For example, appoint an environmental advocate within the company, who will spearhead facility wide recycling programs and engage employees within the office to do their part to make their workspaces environmentally friendly. Take steps to make recycling receptacles available, not only within the office, but also in the dining area as well will ensure that paper, plastic and glass are all recycled accordingly.
While large scale water management projects, such as installing low-flow and waterless plumbing fixtures and recycling processed or “gray” water are best suited to global organizations, there are plenty of other ways that smaller companies can mimic large project results. If the office has a garden, courtyard or indoor plants, taking steps to install mini tanks or buckets to catch rainwater ensures office greenery stays refreshed, without tapping into the supply of clean, drinkable water.
The demands for employees to travel for face-to-face meetings with customers, partners and co-workers, many of whom are separated by long distances, can have a negative impact on the environment. In an effort to reduce greenhouse emissions related to travel, businesses can encourage the use of real-time alternatives, such as conference calls, Web-based meeting technologies and videoconferencing. Using these tools not only saves resources and reduces travel budgets, but can also increase the frequency and quality of communications.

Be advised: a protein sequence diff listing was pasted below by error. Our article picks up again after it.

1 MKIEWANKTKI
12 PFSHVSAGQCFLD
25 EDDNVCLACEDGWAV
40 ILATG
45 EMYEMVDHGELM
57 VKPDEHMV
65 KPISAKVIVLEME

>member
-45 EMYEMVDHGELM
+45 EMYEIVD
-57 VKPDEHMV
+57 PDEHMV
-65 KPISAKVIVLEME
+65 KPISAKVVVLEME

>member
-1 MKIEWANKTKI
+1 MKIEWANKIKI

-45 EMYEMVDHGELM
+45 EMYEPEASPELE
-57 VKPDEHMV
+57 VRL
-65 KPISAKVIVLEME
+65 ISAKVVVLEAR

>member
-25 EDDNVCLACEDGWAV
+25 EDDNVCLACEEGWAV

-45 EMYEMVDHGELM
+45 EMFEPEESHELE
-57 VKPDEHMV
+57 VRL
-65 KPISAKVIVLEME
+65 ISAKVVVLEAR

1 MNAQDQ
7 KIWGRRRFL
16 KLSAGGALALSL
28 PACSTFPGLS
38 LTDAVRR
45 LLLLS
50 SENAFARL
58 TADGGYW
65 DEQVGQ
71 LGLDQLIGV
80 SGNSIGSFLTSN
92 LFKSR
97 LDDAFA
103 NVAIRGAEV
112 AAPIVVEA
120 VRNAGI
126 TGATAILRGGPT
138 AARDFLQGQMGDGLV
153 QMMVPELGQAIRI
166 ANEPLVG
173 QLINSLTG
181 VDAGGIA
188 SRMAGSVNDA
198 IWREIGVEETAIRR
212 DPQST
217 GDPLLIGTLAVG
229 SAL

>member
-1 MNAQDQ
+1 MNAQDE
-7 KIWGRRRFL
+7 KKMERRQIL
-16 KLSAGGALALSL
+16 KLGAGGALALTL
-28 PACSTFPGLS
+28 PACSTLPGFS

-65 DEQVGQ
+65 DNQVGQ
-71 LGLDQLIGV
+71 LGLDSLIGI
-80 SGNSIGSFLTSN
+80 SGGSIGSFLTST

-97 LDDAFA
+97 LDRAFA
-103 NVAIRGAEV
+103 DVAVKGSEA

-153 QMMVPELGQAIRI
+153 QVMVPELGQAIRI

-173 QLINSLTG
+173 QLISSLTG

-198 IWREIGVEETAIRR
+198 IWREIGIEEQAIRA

Due to the advent of corporate green practices, office products, such as printers, are now equipped with a power saver mode, which reduces the total energy consumption of the device. Also, it is important to employ all-in-one devices (AIOs) or multifunction products (MFPs) – printer, scanner, copier, fax. Purchasing one product, as opposed to three or four, saves money as well as electricity, conserves materials and space, and results in fewer trips to the office supply store. Select printers that have two sided printing capabilities and multi-up options and then use those features while printing to significantly reduce paper usage. SMBs can also conserve materials and minimize waste by using high yield cartridges and returning those cartridges to the printer manufacturer at end of life for recycling.
Partner selection also plays a key role in an organization’s environmental efforts. When choosing an environmentally conscious vendor, look for a supplier that has an existing green design program in place, such as Lexmark’s “Design for Environment,” which focuses on minimizing the environmental impact of its products.
Implementing environmentally focused practices within the business world is no longer a choice, but a necessity. With the cost of energy skyrocketing and the increased need to preserve and protect our planet’s natural resources, any effort, from a certified environmental management systems overhaul, to implementing a facility-wide recycling program, can blaze the trail needed to create smart, efficient and eco-friendly office environments. The move towards green is not a trend or fad. It is a requirement for organizations that understand the benefits of operating efficiencies and conserving resources through responsible business practices.

One thought on “Small Businesses Can Make a Big Impact with Green Practices